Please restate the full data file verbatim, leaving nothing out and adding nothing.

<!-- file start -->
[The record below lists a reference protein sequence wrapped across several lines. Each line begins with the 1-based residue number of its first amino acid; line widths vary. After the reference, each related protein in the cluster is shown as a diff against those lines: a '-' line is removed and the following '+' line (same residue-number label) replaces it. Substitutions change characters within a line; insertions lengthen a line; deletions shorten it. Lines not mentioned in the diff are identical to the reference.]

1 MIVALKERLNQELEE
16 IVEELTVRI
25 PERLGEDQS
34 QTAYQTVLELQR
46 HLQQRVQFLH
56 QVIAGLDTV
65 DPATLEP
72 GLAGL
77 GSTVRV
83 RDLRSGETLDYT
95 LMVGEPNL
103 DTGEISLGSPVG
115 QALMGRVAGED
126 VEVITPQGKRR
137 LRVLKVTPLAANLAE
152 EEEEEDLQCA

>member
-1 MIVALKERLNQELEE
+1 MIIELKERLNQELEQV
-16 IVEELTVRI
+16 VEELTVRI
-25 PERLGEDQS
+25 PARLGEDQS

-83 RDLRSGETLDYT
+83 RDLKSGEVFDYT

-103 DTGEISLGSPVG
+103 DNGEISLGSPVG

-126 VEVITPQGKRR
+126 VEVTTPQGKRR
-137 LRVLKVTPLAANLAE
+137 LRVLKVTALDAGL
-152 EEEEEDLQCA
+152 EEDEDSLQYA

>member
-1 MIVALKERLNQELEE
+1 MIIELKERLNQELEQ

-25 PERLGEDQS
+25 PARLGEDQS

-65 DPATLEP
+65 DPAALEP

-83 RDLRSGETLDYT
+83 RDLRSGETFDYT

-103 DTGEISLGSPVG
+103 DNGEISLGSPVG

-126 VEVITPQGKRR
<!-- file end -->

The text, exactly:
[The record below lists a reference protein sequence wrapped across several lines. Each line begins with the 1-based residue number of its first amino acid; line widths vary. After the reference, each related protein in the cluster is shown as a diff against those lines: a '-' line is removed and the following '+' line (same residue-number label) replaces it. Substitutions change characters within a line; insertions lengthen a line; deletions shorten it. Lines not mentioned in the diff are identical to the reference.]

1 MIVALKERLNQELEE
16 IVEELTVRI
25 PERLGEDQS
34 QTAYQTVLELQR
46 HLQQRVQFLH
56 QVIAGLDTV
65 DPATLEP
72 GLAGL
77 GSTVRV
83 RDLRSGETLDYT
95 LMVGEPNL
103 DTGEISLGSPVG
115 QALMGRVAGED
126 VEVITPQGKRR
137 LRVLKVTPLAANLAE
152 EEEEEDLQCA

>member
-1 MIVALKERLNQELEE
+1 MIIELKERLNQELEQV
-16 IVEELTVRI
+16 VEELTVRI
-25 PERLGEDQS
+25 PARLGEDQS

-83 RDLRSGETLDYT
+83 RDLKSGEVFDYT

-103 DTGEISLGSPVG
+103 DNGEISLGSPVG

-126 VEVITPQGKRR
+126 VEVTTPQGKRR
-137 LRVLKVTPLAANLAE
+137 LRVLKVTALDAGL
-152 EEEEEDLQCA
+152 EEDEDSLQYA

>member
-1 MIVALKERLNQELEE
+1 MIIELKERLNQELEQ

-25 PERLGEDQS
+25 PARLGEDQS

-65 DPATLEP
+65 DPAALEP

-83 RDLRSGETLDYT
+83 RDLRSGETFDYT

-103 DTGEISLGSPVG
+103 DNGEISLGSPVG

-126 VEVITPQGKRR